Former College of Charleston piano professor Enrique Graf has filed a countersuit against a former student who is suing him, claiming psychological damage due to alleged sexual abuse. In the countersuit, Graf claims that the former student was on drugs and psychologically troubled at the time of the alleged misconduct.
“The within lawsuit is nothing more than an attempt by the Plaintiff to get money from the Defendants for conduct that never occurred, and for injuries which do not exist,” Graf’s attorneys write in the counterclaim.
Graf was the subject of an internal investigation by CofC in 2013 after a former student (known as John Doe for anonymity’s sake) claimed that Graf had sexually abused him while a student in the postgraduate Artist Certificate program. Graf resigned in the midst of the investigation, and although the college later dropped the case, Graf is still banned from campus.
On April 1, 2014, Doe sued Graf, the college, President George Benson, and former Music Department Dean Steve Rosenberg claiming that he had “endured great and debilitating psychological abuse, psychological trauma, shame, humiliation, self-loathing, depression, guilt, and physical abuse at the hands of Graf” and that school officials had failed to protect him from harm.
In the countersuit, filed May 8, Graf once again denies all of the claims made by Doe. The suit also states that Doe’s claims are barred by a statute of limitations; however, since the student started as a student at the CofC in the fall of 2008, all of his claims appear to fall within South Carolina’s six-year statute of limitations for actions based on alleged sexual abuse.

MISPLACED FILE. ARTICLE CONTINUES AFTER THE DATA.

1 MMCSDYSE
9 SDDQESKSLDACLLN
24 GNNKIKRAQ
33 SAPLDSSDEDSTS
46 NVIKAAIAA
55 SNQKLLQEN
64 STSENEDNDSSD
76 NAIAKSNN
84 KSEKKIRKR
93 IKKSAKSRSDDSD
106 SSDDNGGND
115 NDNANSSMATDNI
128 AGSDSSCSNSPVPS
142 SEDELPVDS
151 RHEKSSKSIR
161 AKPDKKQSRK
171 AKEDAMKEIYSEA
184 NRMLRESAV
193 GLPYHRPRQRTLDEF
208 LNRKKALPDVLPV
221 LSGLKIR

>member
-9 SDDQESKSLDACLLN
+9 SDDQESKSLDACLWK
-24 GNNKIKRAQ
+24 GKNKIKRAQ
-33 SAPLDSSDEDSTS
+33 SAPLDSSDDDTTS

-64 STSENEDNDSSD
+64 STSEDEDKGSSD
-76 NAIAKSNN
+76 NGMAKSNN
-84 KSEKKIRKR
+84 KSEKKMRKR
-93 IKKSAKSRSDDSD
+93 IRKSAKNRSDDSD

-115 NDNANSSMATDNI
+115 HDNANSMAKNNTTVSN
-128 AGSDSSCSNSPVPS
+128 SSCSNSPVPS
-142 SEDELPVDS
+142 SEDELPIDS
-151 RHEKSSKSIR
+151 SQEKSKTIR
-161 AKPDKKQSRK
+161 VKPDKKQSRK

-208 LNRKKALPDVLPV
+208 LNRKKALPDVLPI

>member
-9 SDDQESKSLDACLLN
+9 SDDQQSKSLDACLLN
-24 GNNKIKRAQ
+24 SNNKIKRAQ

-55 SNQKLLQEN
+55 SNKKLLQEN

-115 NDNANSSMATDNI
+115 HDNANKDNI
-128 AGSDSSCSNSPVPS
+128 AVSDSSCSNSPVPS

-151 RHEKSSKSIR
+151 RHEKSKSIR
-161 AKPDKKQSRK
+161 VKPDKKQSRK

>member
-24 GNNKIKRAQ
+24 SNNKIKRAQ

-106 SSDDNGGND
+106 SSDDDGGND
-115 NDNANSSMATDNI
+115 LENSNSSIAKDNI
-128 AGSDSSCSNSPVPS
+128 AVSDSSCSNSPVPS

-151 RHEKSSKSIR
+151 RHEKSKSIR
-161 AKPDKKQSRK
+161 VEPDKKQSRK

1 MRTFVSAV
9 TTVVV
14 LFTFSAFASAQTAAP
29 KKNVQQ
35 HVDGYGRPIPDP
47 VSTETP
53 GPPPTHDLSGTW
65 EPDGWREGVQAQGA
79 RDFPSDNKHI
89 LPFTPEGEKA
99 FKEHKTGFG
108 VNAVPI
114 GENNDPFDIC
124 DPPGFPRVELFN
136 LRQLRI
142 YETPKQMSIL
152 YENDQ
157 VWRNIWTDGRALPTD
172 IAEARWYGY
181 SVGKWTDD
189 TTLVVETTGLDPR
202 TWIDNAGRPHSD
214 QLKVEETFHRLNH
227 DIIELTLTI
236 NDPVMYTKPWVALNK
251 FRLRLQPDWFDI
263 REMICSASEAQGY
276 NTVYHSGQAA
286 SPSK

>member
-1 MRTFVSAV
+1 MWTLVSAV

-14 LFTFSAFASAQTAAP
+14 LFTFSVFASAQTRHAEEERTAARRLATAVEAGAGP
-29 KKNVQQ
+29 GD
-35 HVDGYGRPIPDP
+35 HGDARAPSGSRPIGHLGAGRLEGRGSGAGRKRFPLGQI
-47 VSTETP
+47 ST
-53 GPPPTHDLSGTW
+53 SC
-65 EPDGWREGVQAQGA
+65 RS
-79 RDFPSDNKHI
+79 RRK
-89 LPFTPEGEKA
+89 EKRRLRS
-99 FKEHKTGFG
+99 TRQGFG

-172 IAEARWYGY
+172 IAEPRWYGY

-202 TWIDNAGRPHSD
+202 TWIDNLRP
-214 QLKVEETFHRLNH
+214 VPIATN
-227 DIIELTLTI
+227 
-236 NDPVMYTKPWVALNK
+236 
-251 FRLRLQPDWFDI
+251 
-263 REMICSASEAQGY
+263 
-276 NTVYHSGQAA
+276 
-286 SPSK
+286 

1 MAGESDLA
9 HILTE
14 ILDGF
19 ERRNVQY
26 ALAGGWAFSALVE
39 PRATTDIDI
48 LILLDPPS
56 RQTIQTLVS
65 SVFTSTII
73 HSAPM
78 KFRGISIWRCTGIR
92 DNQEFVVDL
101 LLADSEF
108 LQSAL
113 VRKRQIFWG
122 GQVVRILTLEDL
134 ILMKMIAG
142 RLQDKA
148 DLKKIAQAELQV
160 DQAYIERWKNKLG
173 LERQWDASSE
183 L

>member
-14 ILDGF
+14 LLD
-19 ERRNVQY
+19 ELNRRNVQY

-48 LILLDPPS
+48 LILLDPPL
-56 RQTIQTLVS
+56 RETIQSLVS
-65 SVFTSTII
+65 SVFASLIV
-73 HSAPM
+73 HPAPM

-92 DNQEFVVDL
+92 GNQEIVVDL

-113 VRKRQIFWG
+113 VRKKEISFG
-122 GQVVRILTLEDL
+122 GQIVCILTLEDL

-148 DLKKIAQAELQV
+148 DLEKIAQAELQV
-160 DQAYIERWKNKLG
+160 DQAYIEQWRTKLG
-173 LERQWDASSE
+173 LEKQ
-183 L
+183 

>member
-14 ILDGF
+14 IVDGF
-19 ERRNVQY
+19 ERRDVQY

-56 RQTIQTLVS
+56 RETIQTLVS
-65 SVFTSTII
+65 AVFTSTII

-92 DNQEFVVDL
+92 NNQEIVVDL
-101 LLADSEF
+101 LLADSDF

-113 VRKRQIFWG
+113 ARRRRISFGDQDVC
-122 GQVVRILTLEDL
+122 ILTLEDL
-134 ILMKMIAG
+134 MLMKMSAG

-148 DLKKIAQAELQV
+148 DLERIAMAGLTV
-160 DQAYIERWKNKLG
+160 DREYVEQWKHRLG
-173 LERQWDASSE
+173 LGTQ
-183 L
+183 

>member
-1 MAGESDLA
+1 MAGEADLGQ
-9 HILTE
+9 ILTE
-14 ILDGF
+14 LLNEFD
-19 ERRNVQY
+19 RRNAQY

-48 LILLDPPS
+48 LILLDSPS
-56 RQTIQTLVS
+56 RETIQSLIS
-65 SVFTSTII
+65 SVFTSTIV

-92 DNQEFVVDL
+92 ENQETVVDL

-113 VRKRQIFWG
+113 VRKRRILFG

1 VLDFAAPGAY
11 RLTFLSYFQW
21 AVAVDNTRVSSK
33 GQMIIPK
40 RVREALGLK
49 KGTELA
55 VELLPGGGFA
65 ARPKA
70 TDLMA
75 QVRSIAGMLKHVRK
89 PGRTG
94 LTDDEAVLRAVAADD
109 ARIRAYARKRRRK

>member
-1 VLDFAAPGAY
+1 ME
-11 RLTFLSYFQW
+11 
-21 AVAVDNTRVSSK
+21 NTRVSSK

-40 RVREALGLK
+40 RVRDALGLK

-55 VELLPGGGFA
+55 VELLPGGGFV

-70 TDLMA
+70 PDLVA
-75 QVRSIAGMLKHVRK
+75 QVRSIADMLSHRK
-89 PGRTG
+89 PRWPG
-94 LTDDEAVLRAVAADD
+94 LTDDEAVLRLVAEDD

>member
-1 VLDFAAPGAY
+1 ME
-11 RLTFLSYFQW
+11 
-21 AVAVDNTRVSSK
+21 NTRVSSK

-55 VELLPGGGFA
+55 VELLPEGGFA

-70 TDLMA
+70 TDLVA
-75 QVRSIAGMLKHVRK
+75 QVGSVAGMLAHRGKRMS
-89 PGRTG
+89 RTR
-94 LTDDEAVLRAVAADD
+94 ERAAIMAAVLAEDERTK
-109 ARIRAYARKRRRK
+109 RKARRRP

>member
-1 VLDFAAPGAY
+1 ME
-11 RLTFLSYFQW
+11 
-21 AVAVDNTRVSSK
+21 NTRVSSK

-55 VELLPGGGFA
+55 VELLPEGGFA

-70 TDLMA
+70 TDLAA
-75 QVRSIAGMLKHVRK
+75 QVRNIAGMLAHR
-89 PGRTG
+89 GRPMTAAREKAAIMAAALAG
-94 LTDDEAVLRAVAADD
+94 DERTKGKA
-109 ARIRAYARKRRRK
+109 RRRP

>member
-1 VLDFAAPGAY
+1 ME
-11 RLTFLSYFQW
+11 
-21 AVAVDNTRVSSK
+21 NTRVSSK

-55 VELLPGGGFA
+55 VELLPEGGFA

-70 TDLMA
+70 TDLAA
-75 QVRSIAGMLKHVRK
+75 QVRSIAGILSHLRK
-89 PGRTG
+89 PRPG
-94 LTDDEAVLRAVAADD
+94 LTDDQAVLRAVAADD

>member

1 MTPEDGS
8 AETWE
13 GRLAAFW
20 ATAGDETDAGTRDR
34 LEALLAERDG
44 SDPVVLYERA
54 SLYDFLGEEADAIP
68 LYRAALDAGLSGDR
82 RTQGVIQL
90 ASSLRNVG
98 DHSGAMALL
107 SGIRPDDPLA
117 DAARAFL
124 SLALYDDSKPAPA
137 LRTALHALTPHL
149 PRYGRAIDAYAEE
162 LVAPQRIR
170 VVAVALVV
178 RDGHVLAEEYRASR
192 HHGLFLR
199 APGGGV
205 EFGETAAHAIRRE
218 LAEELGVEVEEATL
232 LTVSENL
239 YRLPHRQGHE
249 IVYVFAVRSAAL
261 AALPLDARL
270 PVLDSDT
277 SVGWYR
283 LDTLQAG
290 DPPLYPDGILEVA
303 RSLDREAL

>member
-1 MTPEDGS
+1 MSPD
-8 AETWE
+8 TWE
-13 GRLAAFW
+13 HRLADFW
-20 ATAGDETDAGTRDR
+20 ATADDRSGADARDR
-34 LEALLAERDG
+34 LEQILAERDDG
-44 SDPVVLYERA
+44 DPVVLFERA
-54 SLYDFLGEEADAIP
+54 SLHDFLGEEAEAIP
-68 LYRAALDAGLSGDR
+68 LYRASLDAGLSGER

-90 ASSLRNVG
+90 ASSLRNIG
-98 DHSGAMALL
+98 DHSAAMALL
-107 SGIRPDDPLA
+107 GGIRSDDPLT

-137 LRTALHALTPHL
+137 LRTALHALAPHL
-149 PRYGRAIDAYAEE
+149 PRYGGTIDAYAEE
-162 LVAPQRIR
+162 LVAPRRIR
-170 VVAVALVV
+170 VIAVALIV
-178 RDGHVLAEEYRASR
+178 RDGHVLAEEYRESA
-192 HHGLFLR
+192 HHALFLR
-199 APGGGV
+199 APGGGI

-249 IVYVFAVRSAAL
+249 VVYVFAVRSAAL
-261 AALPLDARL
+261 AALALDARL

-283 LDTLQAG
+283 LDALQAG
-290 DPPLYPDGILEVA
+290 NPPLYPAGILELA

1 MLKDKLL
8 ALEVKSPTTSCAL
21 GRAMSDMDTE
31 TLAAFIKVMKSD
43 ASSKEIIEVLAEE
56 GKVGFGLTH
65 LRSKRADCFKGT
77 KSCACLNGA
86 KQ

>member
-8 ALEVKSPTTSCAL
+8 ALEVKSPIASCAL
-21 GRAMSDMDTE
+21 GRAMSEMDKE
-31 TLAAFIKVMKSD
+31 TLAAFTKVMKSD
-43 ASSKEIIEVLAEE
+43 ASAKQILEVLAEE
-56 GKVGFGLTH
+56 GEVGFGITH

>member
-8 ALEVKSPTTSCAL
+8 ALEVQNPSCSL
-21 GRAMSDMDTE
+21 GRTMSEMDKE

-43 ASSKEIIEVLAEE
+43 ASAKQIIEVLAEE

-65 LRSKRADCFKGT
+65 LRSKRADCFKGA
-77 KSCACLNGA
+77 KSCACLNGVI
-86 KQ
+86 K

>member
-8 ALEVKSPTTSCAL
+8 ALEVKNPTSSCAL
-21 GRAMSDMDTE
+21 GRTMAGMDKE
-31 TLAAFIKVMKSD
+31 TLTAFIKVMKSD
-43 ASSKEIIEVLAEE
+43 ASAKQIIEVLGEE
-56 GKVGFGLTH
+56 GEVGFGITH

Graf’s countersuit also denies that John Doe is “impoverished,” as was claimed in the original lawsuit, which said the student came to CofC because Graf offered him a scholarship. “Upon information and belief, his mother has chartered two corporations in the State of Hawaii. Upon information and belief she owns and operates a successful restaurant and a cultural arts program,” the countersuit states.
The countersuit says Doe was arrested while a student “on account of his involvement with marijuana” and that, at some point, Doe started using synthetic marijuana, also known as “spice” or “K2,” and that his “drug usage spiraled out of control in the Summer of 2012 when he began to evidence irrational thoughts and behavior.”
The countersuit was accompanied by an affidavit from a woman who claims to be Doe’s ex-girlfriend of two years. In it, the woman states that Doe was “becoming increasingly reliant on a couple different drugs” in 2012, the year when Doe claims that Graf sexually abused him at a summer music festival in Italy. During the festival, the woman says Doe began experiencing withdrawal symptoms including panic attacks and hallucinations in which “he could ‘hear’ the antagonistic thoughts of the students and professors, directed towards him.”
The counterclaim asks that Doe’s lawsuit be dismissed with prejudice and that Graf be awarded the costs and fees associated with his legal defense. It also states that Doe willfully defamed Graf and asks for punitive damages.
Graf requested a jury trial in his counterclaim. The original lawsuit by Doe was moved to a U.S. district court for the District of South Carolina on May 2.